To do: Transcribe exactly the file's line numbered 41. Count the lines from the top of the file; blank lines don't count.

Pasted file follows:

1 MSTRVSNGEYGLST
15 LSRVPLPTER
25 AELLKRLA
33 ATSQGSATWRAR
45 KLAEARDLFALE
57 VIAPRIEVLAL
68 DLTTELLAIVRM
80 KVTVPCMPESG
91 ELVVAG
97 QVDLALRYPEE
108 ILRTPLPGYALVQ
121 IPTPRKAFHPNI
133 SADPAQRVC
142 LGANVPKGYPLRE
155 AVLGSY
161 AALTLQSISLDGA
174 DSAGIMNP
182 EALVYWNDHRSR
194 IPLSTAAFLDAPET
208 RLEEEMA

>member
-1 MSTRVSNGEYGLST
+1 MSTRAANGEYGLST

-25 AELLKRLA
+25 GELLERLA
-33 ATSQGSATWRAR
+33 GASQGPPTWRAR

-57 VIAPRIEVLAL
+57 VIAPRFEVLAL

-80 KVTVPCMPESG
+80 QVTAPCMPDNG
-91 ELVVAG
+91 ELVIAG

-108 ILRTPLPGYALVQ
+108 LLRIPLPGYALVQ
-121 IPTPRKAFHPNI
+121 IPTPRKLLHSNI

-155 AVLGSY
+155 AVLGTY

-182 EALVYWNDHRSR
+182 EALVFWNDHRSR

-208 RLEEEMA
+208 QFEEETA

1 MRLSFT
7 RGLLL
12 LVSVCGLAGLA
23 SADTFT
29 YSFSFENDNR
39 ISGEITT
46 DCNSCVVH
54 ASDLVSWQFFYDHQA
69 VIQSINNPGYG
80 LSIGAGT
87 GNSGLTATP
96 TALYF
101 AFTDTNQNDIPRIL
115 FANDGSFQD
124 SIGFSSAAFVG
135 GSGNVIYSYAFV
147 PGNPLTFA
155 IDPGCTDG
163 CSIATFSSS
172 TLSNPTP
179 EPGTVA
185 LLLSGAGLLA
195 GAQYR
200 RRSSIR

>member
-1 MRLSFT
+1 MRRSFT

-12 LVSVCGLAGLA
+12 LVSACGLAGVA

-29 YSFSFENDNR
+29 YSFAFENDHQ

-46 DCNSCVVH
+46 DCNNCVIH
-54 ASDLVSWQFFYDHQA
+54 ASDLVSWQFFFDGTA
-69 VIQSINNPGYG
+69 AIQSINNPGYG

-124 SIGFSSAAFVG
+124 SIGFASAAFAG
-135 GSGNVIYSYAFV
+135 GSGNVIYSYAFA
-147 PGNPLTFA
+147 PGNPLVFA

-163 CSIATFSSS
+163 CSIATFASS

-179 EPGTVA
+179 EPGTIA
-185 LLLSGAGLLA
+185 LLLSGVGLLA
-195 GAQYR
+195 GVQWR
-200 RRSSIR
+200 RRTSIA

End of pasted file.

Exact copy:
+182 EALVFWNDHRSR